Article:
[Quote of the Day] The problem with player driven narratives

Who wants to hear the story of me following a trail of mithril ores until I got to a cypress tree, slaughtering drakes and wolves and polar bears along the way, until I found an orichalcum ore, yay, then I saw a rich mithril vein and had to figure out how to get to it, and it was guarded by a veteran something or order, and hey, there’s a cave there I never saw, so I went down it and saw stuff, and oooh, a chest, and oh darn, wasn’t I meant to be completing this zone, except by now the vista I was wandering to is somewhere southeast of here instead of northwest so I guess it’s time to head back in that direc…eep, a DE just exploded on me, ok, fightfightfight, and now this escort DE wants me to go that way (looks longingly at the vista)… oh screw it, the vista is always going to be there, trots off after the mass of people following the NPCs…

Jeromai (Why I Game)

Btw if you think this doesn’t happen in ‘pure’ sandbox games, consider that for a lot of sandbox players, this might be more interesting than their stories.

Life in the sandbox

A couple of posts cropped up on my RSS reader recently which throw some light on the reality of life in sandbox MMOs.

Stargrace posts about her struggles in Wurm Online, and Chris Smith@Levelcapped exudes a sense of achievement in finding somewhere to live in the same game. This is clearly a game for people who like the idea of needing complex multi stage processes to build even the simplest of items, not to mention needing constant help from the wiki/ community to help figure it out. I do keep meaning to try this one, but I’m also not sure I have the mental fortitude to make it through the first day and have to figure out how to feed myself in game.

There are also plenty of blog posts describing exciting times people have had in EVE, but this post from Syncaine describes, dare I say, a more typical evening of searching around  for fights that don’t happen. If you played WAR you may also remember some of the complaints about PvP often involving battlegroups searching for and taking unoccupied keeps rather than going for the full scale siege standoff.

This is because, as Syncaine mentions in comments on that post, part of the art of fighting in a sandbox game is making sure you’re in a winning position (ie. have a larger army et al) before you get into a fight at all. And finding an undefended target is simply smart target selection.

It is also the nature of sandbox games that you can’t predict exactly what will happen when you log in. You may have an activity planned that gets disrupted by something else that is going on in game. You may plan a night of sailing your fleet around Hispaniola in Pirates of the Burning Sea (I do have a soft spot for that game) but find that all the actual fights are going on somewhere else. The best way to actually guarantee you’ll get the action you prefer and on a timezone that suits you is to be in a leadership role.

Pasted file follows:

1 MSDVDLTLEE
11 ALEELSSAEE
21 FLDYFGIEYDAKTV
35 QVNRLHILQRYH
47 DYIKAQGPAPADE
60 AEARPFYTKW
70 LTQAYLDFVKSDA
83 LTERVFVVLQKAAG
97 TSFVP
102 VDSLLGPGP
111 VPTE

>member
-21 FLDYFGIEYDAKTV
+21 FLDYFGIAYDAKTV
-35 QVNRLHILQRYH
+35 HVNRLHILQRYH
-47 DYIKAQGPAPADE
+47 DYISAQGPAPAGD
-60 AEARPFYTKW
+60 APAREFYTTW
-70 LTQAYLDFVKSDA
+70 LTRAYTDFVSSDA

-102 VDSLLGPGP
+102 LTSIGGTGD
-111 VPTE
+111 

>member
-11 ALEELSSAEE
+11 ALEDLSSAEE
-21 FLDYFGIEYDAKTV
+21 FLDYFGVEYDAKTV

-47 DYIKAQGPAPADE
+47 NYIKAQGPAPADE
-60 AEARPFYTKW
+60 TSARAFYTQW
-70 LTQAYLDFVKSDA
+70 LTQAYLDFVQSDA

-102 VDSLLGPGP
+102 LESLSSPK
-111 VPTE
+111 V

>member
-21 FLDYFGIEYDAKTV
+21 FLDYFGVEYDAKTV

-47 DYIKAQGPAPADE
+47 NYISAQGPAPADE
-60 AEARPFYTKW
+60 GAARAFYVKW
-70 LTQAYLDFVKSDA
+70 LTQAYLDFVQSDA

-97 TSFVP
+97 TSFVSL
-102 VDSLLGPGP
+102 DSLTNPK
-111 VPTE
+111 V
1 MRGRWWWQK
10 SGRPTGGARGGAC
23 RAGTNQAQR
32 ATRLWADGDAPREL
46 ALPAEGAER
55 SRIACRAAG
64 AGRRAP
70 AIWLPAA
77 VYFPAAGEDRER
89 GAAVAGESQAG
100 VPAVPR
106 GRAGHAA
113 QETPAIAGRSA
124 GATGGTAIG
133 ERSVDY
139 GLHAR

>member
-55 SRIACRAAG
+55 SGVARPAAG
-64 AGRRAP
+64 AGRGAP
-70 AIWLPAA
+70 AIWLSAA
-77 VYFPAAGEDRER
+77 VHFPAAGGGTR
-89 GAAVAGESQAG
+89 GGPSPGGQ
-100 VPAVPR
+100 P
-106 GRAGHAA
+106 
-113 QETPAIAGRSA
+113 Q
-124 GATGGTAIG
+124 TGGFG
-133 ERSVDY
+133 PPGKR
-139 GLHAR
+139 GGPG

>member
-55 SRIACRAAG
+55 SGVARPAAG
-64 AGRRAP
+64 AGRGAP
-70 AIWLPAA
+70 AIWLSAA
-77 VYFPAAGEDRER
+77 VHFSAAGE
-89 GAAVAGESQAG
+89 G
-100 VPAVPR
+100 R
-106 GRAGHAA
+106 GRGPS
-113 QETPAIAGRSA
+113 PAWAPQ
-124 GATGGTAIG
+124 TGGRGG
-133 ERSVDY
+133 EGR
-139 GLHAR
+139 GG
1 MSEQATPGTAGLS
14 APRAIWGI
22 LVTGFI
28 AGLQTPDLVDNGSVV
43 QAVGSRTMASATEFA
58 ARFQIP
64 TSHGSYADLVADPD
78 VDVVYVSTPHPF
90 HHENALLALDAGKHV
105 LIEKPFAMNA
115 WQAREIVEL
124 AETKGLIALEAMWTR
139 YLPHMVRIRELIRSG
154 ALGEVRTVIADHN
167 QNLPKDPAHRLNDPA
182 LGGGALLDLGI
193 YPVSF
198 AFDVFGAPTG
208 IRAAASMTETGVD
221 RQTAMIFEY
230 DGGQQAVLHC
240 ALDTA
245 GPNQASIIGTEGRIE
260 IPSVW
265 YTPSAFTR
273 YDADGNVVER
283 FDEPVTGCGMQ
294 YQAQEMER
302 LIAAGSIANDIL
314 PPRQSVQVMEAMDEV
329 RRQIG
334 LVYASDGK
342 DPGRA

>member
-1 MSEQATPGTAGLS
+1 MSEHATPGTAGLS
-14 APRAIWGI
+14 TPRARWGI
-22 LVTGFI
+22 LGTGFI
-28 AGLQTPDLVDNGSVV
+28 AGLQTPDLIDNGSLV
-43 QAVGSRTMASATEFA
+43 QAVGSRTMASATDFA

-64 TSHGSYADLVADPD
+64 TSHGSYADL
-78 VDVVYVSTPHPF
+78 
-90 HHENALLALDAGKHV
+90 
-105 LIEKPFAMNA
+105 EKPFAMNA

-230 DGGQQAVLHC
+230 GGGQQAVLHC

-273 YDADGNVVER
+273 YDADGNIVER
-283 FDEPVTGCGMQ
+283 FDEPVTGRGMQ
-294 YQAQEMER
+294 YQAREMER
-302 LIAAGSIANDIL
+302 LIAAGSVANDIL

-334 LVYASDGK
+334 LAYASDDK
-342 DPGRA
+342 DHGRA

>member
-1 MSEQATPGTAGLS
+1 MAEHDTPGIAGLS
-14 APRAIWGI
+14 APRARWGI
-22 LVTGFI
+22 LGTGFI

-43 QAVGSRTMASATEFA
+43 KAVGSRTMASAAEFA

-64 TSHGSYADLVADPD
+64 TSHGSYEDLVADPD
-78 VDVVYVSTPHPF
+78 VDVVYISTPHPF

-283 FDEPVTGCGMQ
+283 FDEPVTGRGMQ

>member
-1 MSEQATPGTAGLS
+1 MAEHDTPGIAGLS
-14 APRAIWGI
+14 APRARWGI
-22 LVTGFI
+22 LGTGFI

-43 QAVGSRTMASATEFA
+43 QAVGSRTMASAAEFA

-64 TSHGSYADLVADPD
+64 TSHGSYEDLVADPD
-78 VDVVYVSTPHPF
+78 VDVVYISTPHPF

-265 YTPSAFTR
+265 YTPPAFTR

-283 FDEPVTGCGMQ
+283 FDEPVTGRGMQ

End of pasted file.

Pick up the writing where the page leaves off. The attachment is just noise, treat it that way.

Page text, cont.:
I’m not entirely convinced that sandbox games can ever be more than a minority interest. And I say this as someone who has played and loved them, back in MUD/MUSH days. And unfortunately, people who like them are shy about mentioning the many downsides. They tend to strongly favour organised groups, there is often huge amounts of politics (I mean, to an extent that would dwarf guild drama in WoW), they strongly favour people with large amounts of time, or flexible playing schedules, there can be long extended periods of boredom and no guarantee that you’ll actually be around when the exciting stuff happens, and I’m not really sure if exciting stuff ever really happens in a game like Wurm. (I do still want to try it sometime, but … yeah.) They are also just as fraught with elitists as any other online game, and although some games make it easier for casual players to carve out a niche, you will have to pick your niche carefully.

Fact is, you probably have to work harder for your fun in a sandbox game and there’s no guarantee how much fun it’ll ever actually be. It takes a leap of faith to throw yourself into these things. I found it worthwhile when I was playing them, and I really treasure some of the memories of people I met and stuff we did in game.

So excuse me if I’m dubious about claims by SWTOR haters (and honestly, if you need to hate, why hate on a game that’s actually fun when there are a lot of easier targets?) that if it fails all that money could go into big budget sandbox games. Truth is, we still don’t know if a big budget (or small budget) sandbox game could have wide mass appeal (ie. a million players), we only know that no one has really succeeded in making one that could. At least, not with a virtual world attached. Unless you count social networks like Facebook, which may be the biggest sandbox of all.

But something tells me that Facebook #2 isn’t the kind of sandbox ‘game’ that the themepark haters are hoping for …

I think also about games like HSX (which I am still hooked on — it’s a sort of stock market simulation for upcoming films) which isn’t really a sandbox per se, but has that appeal of being able to research and use real life information into your gaming. eg. I made a pile of cash on Red Tails this weekend by effectively betting that it would do better at the US box office than players had predicted based on the HSX stock price. You may say “Yes but that’s a simulation, not a sandbox game,” but all successful sandbox games that I know of are also simulations. World simulations.